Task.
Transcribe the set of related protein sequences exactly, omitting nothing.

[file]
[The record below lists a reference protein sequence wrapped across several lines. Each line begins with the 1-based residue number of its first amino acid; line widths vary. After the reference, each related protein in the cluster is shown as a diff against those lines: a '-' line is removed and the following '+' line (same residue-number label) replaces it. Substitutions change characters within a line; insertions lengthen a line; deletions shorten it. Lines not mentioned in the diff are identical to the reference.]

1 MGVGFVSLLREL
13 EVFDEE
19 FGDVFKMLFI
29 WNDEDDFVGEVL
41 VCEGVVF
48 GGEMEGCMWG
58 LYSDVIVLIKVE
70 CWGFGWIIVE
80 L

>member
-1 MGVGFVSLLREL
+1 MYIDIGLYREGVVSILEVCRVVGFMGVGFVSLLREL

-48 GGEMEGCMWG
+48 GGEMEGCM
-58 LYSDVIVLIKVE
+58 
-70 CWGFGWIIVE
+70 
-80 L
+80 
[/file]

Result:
[The record below lists a reference protein sequence wrapped across several lines. Each line begins with the 1-based residue number of its first amino acid; line widths vary. After the reference, each related protein in the cluster is shown as a diff against those lines: a '-' line is removed and the following '+' line (same residue-number label) replaces it. Substitutions change characters within a line; insertions lengthen a line; deletions shorten it. Lines not mentioned in the diff are identical to the reference.]

1 MGVGFVSLLREL
13 EVFDEE
19 FGDVFKMLFI
29 WNDEDDFVGEVL
41 VCEGVVF
48 GGEMEGCMWG
58 LYSDVIVLIKVE
70 CWGFGWIIVE
80 L

>member
-1 MGVGFVSLLREL
+1 MYIDIGLYREGVVSILEVCRVVGFMGVGFVSLLREL

-48 GGEMEGCMWG
+48 GGEMEGCM
-58 LYSDVIVLIKVE
+58 
-70 CWGFGWIIVE
+70 
-80 L
+80 